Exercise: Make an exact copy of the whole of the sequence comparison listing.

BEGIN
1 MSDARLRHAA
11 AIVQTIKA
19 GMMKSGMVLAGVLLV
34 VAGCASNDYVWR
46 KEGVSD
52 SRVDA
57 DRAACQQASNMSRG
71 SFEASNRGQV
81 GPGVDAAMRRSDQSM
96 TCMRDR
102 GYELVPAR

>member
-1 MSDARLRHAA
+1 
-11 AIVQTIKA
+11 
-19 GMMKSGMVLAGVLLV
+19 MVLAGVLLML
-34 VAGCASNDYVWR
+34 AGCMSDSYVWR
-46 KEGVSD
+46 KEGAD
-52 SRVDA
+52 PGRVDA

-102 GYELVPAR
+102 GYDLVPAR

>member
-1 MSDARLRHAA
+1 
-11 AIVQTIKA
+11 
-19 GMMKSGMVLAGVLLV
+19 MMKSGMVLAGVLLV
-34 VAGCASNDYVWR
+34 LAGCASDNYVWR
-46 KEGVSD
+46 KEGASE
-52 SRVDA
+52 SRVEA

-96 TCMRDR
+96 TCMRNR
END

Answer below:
1 MSDARLRHAA
11 AIVQTIKA
19 GMMKSGMVLAGVLLV
34 VAGCASNDYVWR
46 KEGVSD
52 SRVDA
57 DRAACQQASNMSRG
71 SFEASNRGQV
81 GPGVDAAMRRSDQSM
96 TCMRDR
102 GYELVPAR

>member
-1 MSDARLRHAA
+1 
-11 AIVQTIKA
+11 
-19 GMMKSGMVLAGVLLV
+19 MVLAGVLLML
-34 VAGCASNDYVWR
+34 AGCMSDSYVWR
-46 KEGVSD
+46 KEGAD
-52 SRVDA
+52 PGRVDA

-102 GYELVPAR
+102 GYDLVPAR

>member
-1 MSDARLRHAA
+1 
-11 AIVQTIKA
+11 
-19 GMMKSGMVLAGVLLV
+19 MMKSGMVLAGVLLV
-34 VAGCASNDYVWR
+34 LAGCASDNYVWR
-46 KEGVSD
+46 KEGASE
-52 SRVDA
+52 SRVEA

-96 TCMRDR
+96 TCMRNR